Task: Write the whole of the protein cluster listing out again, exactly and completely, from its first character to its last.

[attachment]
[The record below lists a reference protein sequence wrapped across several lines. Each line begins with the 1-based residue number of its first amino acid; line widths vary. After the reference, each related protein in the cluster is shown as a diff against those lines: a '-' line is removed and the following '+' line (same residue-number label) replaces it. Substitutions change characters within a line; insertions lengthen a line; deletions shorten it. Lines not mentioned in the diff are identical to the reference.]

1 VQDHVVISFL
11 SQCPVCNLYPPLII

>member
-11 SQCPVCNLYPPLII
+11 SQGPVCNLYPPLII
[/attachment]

[The record below lists a reference protein sequence wrapped across several lines. Each line begins with the 1-based residue number of its first amino acid; line widths vary. After the reference, each related protein in the cluster is shown as a diff against those lines: a '-' line is removed and the following '+' line (same residue-number label) replaces it. Substitutions change characters within a line; insertions lengthen a line; deletions shorten it. Lines not mentioned in the diff are identical to the reference.]

1 VQDHVVISFL
11 SQCPVCNLYPPLII

>member
-11 SQCPVCNLYPPLII
+11 SQGPVCNLYPPLII